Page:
Journal of Geophysical Research-Atmospheres
Proposed evolutionary histories of solar luminosity, atmospheric carbon dioxide amounts, Earth rotation rate, and continent formation have been used to generate a time evolution of Earth's surface temperature. While speculative because of uncertainties in the input parameters, such a study does help to prioritize the areas of most concern to paleoclimatic research while illustrating the relationships and mutual dependencies. The mean temperature averages about 5 K higher than today over most of geologic time; the overall variation is less than 15 K. The evolution of Earth's rotation rate makes a significant contribution to the surface temperature distribution as late as 0.5 b.y. ago. While there is little change in equatorial temperatures, polar temperatures decrease, being some 15 K lower 3.5 b.y. ago than with present day rotation. The effect of continent growth on albedo is of secondary importance.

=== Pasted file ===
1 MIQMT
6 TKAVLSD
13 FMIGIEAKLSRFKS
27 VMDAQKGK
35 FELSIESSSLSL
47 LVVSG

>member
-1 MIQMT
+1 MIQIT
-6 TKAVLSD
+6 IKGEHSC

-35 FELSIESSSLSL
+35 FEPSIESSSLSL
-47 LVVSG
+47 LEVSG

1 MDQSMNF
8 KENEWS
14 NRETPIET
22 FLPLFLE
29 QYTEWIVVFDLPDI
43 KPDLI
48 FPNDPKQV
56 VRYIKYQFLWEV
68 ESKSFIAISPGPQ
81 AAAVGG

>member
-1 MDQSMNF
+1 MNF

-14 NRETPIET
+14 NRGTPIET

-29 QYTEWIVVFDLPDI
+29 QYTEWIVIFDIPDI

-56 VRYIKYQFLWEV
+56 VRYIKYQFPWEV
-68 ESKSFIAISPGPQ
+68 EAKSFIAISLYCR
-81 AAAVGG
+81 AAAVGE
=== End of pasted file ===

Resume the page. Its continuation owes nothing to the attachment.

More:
Original Publication Citation
Kuhn, W.R., Walker, J.C.G., & Marshall, H.G. (1989). The effect on earths surface-temperature from variations in rotation rate, continent formation, solar luminosity, and carbon-dioxide. Journal of Geophysical Research-Atmospheres, 94(D8), 11129-11136. doi: 10.1029/JD094iD08p11129
Kuhn, William R.; Walker, J. C.G.; and Marshall, Harold G., "The Effect on Earth's Surface-Temperature from Variations in Rotations Rate, Continent Formation, Solar Luminosity, and Carbon Dioxide" (1989). Biological Sciences Faculty Publications. 132.